Iron Man (Robert Downey Jr. plus a heap of hardware) is quite literally falling apart in "Iron Man 2." Tony Stark, the man in the glossy, scowling mask, is being eaten away from the inside by toxic fuel cells in his artificial heart. The genius military-industrialist's one-man monopoly on peacekeeping is under attack from U.S. Sen. Stern (smarmy Garry Shandling) and Justin Hammer, a jealous rival industrialist (Sam Rockwell, a painfully unhip Michael Dell to Downey's supercool Steve Jobs).

Worse yet, Ivan Vanko (Mickey Rourke), a Russian antihero wielding electro-laser whips, wants to slash Iron Man to smithereens. His friendship with Lt. Col. James Rhodes (Don Cheadle) is on the rocks. Understandably, Stark's alcohol intake is spiking and his self-control is slipping.

The story goes to pieces, as well. Screenwriter Justin Theroux ("Tropic Thunder") fashioned a hopscotch plot that is little more than an excuse to have the leading characters swing their big metallic fists. The aimlessness of "Iron Man 2" runs deep. There's no world-in-peril scenario unfolding here; what's at stake is the fate of Stark's military contracts. New characters accumulate with scant justification; Scarlett Johansson co-stars largely for the sake of a single acrobatic fight scene. There are a couple of in-jokes foreshadowing future appearances by the Marvel superheroes Captain America and Thor, and plenty of Downey wisecracks that seem more calculated to tickle the audience than advance the story.

Comic-book extravaganzas don't have to be this hectic and half-baked. Watch this one thinking of Christopher Nolan's "Batman" films, Paul Verhoeven's "Robocop," "Richard Donner's "Superman" and Sam Raimi's first two "Spider-Man" offerings. Then think of the opportunity director Jon Favreau has missed. This cluttered, awkward blockbuster is held together by safety pins and movie-star charisma.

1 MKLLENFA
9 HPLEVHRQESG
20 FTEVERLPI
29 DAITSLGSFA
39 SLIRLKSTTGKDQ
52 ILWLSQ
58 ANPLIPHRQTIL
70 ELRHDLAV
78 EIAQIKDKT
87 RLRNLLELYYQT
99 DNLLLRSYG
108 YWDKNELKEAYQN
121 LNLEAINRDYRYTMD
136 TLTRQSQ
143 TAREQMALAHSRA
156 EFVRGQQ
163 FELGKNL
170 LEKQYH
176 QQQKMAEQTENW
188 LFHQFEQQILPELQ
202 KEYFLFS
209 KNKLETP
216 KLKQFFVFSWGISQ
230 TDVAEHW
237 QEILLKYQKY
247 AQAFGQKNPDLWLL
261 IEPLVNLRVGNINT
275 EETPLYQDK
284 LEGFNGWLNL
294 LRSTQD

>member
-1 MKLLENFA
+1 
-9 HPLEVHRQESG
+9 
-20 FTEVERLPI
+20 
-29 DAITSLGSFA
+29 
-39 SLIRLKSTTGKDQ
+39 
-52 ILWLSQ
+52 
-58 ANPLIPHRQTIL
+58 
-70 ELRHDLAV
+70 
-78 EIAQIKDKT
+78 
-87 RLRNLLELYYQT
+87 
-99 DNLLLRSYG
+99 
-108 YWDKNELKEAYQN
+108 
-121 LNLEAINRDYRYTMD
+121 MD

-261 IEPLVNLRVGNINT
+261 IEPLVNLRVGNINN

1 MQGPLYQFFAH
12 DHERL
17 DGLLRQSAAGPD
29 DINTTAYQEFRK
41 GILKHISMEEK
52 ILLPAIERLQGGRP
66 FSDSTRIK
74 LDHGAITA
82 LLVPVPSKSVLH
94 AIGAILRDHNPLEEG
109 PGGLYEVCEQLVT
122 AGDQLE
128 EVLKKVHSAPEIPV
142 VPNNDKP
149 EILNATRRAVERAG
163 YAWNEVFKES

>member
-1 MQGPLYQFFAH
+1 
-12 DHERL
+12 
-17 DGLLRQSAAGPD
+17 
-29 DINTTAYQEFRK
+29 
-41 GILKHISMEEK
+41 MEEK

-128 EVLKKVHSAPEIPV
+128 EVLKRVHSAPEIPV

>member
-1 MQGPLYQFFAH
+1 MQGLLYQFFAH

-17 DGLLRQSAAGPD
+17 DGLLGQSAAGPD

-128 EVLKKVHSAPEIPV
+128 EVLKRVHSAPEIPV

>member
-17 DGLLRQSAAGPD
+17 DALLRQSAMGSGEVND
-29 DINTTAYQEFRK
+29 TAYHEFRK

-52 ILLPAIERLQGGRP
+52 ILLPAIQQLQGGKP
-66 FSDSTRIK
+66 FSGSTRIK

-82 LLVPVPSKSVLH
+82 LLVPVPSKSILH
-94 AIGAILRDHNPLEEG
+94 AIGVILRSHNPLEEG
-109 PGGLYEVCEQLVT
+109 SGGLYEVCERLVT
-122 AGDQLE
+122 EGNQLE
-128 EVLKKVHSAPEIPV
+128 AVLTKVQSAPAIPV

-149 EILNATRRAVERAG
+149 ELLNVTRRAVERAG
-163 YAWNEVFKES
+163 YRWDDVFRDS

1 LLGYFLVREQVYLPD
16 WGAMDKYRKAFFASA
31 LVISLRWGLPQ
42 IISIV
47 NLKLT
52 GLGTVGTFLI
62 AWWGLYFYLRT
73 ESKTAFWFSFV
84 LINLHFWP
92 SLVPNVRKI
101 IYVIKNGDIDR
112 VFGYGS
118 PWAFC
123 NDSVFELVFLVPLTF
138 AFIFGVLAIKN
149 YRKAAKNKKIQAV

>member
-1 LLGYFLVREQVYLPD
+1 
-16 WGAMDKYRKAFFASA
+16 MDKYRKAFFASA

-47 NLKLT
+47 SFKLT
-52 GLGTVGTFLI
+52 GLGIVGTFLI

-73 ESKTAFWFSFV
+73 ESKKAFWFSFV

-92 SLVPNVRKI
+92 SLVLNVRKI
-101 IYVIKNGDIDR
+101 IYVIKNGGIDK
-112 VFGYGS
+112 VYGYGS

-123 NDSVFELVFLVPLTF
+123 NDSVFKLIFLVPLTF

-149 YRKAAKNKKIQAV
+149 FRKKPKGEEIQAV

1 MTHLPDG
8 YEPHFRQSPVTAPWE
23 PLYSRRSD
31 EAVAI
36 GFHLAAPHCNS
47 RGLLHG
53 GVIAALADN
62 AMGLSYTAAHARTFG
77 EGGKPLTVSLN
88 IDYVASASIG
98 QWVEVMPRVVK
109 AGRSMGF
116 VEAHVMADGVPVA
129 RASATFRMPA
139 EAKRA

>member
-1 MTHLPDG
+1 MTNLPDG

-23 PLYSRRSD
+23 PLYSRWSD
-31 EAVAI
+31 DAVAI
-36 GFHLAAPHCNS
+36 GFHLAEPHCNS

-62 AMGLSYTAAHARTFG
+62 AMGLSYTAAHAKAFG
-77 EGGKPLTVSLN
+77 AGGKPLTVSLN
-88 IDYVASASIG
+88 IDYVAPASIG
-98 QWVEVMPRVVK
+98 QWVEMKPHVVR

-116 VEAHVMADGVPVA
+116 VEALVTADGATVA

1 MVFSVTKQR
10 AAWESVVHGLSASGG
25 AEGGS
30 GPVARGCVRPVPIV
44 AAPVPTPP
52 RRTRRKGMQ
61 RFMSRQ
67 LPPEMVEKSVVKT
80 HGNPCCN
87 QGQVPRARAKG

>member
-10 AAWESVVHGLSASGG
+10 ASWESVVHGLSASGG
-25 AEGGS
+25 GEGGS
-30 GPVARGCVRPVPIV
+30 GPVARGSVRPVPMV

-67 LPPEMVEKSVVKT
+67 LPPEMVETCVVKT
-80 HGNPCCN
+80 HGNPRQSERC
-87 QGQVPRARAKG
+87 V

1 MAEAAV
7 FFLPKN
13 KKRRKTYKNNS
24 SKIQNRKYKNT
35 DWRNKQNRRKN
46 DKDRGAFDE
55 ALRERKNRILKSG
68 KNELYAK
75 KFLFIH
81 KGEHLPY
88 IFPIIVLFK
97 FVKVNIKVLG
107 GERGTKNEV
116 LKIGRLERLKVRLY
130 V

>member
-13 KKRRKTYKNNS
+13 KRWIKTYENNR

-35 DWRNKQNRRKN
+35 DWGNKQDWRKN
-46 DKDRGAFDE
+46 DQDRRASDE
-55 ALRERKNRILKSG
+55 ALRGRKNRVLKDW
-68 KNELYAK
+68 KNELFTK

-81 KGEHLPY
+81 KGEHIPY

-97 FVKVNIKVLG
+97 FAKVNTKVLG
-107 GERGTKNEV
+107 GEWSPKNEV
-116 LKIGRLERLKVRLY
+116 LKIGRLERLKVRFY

Downey plays the smug superhero with his usual flair. Stark is a self-centered rich kid who revels in the attention that comes with saving the world. He's fighting for truth, justice and the American way, but he's doing it with an ironic smirk. Downey's Stark is a highly combustible mix of ego and integrity with a few thorny Oedipal issues tossed in for good measure.

One of the film's pleasures is its time-capsule views of Tony's late father Howard (John Slattery) in a promotional film. As he sets forth his plans for a utopian city of the future, like Walt Disney unveiling Tomorrowland, we get a glimpse of the deeply mixed emotions our hero still feels toward the man. Tony earned his bullheaded antiauthoritarian streak the hard way.

What saves the film is not profound character insights but an amiable sort of momentum. As the tale zips along it's too much effort to be irritated, so you end up being entertained. Who cares if the story doesn't track particularly well? There's so much to look at, so many moments of pure geek pleasure. The pace of the battle scenes is fast and flamboyant, the robot suits are sleek and agile, the airborne action is filmed from zany angles.

There's a nervous sense of peril in the scene at the Monte Carlo Grand Prix where Vanko attacks Stark as he drives a Formula 1 racer. Vanko's flailing whips snap Stark's car like a saltine, and the stunned billionaire crawls from the wreckage amid autos colliding, flipping sky high and exploding spectacularly. For once his cocky air is gone. Vanko lumbers toward his prey at a sure, unhurried pace, savoring Stark's shock, grinning at his helplessness.

Now that's how a villain does it. It's hard not to smile and enjoy as well.

Colin Covert • 612-673-7186